In the past year or so Google has published numerous articles and research around the topic of ‘Micro-Moments’, which it describes as “the new battleground for brands”.

Let’s look at a top level overview and then we’ll explore a few ideas around how to optimise one particular micro-moment.

So what are ‘micro-moments’, exactly?

Google says they are “critical touch points within today’s consumer journey, and when added together, they ultimately determine how that journey ends.”

It points to the use of mobile as a key driver of searches that reflect a consumer’s micro-moment, and it says brands need to be ready for them.

“These I-want-to-know, I-want-to-go, I-want-to-buy, and I-want-to-do moments are loaded with intent, context, and immediacy.”

All of which sounds marvellous, if you know your search onions.

There are numerous stats to help focus minds, should you need to convince colleagues or clients. These stats come from a survey Google conducted in the US last August (they undoubtedly reflect wider trends in the more mature mobile markets).

  • 91% of smartphone users turn to their phones for ideas when in the middle of a task
  • 90% are not certain of the brand they want to buy from
  • 82% use their phones to check on prospective in-store purchases
  • 65% look for the most relevant information to their query, regardless of the company that provides the answer
  • 51% have discovered a new company or product when searching on their phone
  • 33% have purchased from a different brand than the one they had in mind, because of the information provided

In summary, when it comes to finding answers, mobile searchers are a) very active and b) not brand loyal.

This is a huge opportunity, especially as the mobile search land-grab is still underway, with many firms lagging behind due to poor mobile user experiences.

The advice? It’s all about anticipation, relevance and ease of use…

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An example of ‘Be There’ would be around location.

Consider the growth in ‘near me’ searches. These are when the user adds ‘near me’, ‘nearby’ and nearest’ in their queries. Google says that ‘near me’ searches have doubled in the past year.

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If you look back a little further, it would appear that these searches have skyrocketed since 2013, with ‘near me’ growing 15-fold.

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Google Trends needs to be taken with a little pinch of salt, not least because it the volumes indicated are relative rather than absolute, but any which way you look at it, that’s huge growth.

How to optimise for ‘near me’ searches

I won’t go into too much detail here, but you can dig into these seven areas for starters.

Do the basics

As in, have a properly structured, highly usable website, with some excellent content and technically optimised for the search engines. Make sure it you create a frictionless user experience across all devices. If you run an ecommerce operation then this is a very good read.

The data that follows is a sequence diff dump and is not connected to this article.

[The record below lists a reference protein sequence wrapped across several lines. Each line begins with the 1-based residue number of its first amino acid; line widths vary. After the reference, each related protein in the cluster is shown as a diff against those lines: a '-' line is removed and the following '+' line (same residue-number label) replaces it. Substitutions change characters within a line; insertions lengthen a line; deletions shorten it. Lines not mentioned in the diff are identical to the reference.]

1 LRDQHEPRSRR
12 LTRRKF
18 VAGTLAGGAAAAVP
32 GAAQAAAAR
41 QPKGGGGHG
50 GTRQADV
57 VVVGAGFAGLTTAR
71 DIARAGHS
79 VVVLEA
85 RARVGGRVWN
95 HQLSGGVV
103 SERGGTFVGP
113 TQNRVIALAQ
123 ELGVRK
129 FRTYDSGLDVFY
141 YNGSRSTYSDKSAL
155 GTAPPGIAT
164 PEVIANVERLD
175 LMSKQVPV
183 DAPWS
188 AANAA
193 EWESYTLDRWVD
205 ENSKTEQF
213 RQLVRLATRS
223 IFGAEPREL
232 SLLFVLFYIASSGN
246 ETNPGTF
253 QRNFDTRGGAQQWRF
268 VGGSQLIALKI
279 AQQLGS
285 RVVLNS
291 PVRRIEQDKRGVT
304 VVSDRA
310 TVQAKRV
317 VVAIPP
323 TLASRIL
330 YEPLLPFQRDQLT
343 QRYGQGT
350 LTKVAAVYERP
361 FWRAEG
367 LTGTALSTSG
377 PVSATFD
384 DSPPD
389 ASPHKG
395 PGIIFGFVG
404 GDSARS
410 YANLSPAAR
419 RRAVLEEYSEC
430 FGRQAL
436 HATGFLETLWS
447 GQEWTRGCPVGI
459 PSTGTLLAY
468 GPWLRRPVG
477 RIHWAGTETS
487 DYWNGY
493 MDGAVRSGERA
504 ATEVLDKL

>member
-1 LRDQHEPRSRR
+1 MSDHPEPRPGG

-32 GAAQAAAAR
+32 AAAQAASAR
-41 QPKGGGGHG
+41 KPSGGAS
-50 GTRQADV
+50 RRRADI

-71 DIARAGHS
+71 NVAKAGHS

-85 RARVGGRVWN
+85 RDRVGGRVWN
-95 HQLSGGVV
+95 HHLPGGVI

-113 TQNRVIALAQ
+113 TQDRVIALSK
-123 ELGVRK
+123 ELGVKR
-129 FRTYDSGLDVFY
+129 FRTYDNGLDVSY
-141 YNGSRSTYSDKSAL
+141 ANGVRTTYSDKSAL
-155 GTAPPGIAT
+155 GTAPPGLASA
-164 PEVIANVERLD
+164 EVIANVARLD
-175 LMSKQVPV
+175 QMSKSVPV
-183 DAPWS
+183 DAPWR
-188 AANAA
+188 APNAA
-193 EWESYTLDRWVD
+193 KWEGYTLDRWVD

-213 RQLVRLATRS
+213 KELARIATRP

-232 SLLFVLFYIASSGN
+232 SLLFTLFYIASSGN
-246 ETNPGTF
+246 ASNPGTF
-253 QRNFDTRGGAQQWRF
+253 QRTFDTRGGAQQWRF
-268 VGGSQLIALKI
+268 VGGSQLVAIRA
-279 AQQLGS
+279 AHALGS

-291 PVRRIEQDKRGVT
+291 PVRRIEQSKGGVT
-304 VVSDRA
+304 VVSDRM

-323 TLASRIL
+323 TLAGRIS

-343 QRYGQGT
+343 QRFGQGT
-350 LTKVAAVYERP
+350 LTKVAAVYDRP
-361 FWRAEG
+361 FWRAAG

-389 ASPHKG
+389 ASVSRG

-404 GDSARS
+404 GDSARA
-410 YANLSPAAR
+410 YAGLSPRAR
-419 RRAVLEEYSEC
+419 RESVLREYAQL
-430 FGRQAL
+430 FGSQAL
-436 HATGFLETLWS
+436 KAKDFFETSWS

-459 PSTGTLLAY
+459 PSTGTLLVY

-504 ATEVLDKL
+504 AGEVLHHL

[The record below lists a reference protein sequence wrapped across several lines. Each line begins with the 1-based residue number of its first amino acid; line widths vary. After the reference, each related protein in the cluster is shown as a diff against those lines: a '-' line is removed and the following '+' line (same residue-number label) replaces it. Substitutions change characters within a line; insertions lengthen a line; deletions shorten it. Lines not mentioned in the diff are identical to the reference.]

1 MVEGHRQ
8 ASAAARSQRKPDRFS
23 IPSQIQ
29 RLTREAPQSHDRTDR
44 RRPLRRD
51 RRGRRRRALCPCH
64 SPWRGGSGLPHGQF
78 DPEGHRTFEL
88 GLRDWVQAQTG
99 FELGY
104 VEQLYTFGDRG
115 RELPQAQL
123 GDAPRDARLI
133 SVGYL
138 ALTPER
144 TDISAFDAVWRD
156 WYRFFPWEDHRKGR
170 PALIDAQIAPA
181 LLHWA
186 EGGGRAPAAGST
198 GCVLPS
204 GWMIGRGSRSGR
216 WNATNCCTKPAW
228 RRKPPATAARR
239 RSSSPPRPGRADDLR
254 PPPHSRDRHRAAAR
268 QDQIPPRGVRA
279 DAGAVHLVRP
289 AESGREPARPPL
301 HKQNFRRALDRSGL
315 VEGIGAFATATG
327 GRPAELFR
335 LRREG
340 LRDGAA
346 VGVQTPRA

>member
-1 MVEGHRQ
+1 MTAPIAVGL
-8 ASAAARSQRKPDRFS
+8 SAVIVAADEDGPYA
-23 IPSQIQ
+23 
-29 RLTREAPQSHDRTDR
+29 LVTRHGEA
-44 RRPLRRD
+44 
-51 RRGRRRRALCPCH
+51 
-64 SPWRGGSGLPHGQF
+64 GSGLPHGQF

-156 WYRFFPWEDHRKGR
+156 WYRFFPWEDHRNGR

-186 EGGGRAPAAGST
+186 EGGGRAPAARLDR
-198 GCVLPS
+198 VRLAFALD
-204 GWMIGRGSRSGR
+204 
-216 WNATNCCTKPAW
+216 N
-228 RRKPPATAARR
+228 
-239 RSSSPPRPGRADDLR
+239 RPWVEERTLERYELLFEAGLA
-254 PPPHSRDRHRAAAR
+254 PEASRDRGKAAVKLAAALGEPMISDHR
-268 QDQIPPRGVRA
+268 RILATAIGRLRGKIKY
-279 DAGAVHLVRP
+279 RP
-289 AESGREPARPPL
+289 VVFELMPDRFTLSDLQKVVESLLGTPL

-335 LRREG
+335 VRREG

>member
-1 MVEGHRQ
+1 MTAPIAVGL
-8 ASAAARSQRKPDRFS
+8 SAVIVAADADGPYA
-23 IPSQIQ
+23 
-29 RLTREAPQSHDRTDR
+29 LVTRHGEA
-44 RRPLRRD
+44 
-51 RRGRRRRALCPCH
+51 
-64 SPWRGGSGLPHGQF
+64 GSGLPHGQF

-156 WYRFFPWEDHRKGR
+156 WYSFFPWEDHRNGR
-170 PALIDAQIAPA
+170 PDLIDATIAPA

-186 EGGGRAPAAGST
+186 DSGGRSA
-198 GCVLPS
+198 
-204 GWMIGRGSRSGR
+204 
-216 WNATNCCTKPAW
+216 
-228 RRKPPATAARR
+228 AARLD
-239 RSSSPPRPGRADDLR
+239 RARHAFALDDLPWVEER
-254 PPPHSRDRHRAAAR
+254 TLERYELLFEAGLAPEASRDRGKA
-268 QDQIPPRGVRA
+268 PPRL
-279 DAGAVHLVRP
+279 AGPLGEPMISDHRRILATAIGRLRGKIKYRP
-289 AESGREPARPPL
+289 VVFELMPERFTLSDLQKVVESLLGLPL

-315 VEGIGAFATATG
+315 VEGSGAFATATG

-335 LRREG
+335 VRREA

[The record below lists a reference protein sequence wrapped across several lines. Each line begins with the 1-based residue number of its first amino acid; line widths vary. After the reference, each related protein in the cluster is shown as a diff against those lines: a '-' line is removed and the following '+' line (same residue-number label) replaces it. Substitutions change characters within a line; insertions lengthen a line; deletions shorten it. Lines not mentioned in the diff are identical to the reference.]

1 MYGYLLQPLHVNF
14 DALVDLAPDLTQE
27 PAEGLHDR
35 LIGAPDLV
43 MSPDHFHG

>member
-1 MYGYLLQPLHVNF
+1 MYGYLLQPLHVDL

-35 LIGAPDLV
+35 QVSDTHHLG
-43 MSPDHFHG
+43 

Optimise your existing footprint (or create a new one)

Google looks for a bunch of basic information about your business to display within its local listings. Things like contact information (address, phone number, email), a map (e.g. Google Maps), opening hours, customer reviews, and so on. Use schema markup for extra brownie points.

Set up local business listings

Moz Local can prove helpful in this respect a lot. In fact, David Mihm’s slides from last September’s Brighton SEO event are a goldmine of insight in this area.

Get lots and lots of reviews, and then get some more

Google is increasingly paying attention to reviews, and with good reason. A Brightlocal survey on the subject last August found that only 11% of consumer don’t take any notice of them. Quality and velocity matter. I feel that most brands – especially offline companies – don’t do enough to secure customer feedback, even when we know it is a crucial part of Google’s local search algorithm. I also think that Google will uprate social ranking signals in the years to come.

Undertake a local search audit

There are a number of tools that you can use to analyse local rankings, to figure out how to get one over your competitors.

Get more local links

Make friends with the community! There are plenty of ways of attracting links from local sites. Think about events, directories, local news sites, awards, schools and colleges, non-competing companies, and so on.

Add ‘near me’ copy on your pages

Does this really work? Colleen Harris at CDK Global investigated whether this would help by undertaking a study of 82 auto dealers over a five month period. She found that those that added ‘near me’ content increased clickthroughs by 81%, compared with those that didn’t (8,833 clicks vs 4,365 clicks). Impressions increased too, though by just 15%. Good enough!

In summary

Google is going big on micro-moments, and there are a ton of articles and studies to explore over at its Think With Google site.

It’s true that many companies have a lot more work to do in terms of understanding the consumer journey, and that the mobile user experience on many sites leaves a lot to be desired. But there’s a lot to play for, and the guidance issued by Google – as well as the countless algorithmic and search UI tweaks – suggests that it is now essential to get on top of this stuff.

Have you had any success with optimising your site for micro-moments? Do leave a comment below…

via Search Engine Watch

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